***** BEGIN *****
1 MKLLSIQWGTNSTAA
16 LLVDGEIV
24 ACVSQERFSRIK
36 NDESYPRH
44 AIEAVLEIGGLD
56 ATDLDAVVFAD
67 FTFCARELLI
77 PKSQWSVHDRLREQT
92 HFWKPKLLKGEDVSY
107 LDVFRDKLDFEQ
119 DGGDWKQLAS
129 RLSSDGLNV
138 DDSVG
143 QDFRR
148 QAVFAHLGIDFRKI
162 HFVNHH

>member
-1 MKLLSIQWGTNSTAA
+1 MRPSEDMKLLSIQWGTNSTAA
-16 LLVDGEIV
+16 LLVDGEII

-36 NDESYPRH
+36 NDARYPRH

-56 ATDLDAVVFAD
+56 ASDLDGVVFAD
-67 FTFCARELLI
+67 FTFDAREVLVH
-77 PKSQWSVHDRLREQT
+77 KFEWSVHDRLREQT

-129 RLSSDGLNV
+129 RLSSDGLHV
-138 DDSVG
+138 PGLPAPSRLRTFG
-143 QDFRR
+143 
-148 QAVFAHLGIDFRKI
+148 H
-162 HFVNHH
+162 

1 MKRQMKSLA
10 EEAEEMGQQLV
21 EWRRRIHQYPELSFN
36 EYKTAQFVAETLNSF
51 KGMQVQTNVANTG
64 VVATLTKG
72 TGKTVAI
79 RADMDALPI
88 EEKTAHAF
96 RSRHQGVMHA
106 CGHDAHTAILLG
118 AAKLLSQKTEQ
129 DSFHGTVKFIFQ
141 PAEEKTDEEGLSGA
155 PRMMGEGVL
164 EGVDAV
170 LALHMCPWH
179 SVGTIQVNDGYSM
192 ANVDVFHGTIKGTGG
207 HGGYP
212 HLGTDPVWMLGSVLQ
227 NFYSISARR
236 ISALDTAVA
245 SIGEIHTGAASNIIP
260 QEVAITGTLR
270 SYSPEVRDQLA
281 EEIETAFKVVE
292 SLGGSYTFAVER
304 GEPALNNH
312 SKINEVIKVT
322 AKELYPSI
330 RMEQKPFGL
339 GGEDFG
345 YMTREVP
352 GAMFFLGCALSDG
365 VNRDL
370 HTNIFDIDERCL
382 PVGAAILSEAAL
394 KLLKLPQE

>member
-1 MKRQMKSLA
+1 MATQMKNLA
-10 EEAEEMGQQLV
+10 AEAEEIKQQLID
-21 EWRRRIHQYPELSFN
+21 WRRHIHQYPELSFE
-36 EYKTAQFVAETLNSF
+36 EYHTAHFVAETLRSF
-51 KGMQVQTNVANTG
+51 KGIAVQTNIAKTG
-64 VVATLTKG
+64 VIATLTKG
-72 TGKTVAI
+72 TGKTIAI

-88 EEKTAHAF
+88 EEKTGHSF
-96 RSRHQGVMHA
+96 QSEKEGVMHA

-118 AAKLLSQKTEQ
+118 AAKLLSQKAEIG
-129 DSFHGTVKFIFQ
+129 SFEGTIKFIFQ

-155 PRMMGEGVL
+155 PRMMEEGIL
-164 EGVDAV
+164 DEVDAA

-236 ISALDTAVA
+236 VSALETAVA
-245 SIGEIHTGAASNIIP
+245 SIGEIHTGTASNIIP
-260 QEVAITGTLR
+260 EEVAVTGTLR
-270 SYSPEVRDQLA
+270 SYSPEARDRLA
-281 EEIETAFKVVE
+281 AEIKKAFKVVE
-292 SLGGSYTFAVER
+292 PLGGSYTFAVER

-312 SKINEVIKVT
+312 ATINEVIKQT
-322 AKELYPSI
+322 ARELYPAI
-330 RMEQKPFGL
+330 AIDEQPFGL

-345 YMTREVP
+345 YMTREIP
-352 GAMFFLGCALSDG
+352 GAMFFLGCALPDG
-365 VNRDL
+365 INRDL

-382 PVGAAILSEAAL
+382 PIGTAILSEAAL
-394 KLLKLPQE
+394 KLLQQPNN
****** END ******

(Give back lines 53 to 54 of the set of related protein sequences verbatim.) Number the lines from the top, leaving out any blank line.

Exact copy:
141 PAEEKTDEEGLSGA
155 PRMMGEGVL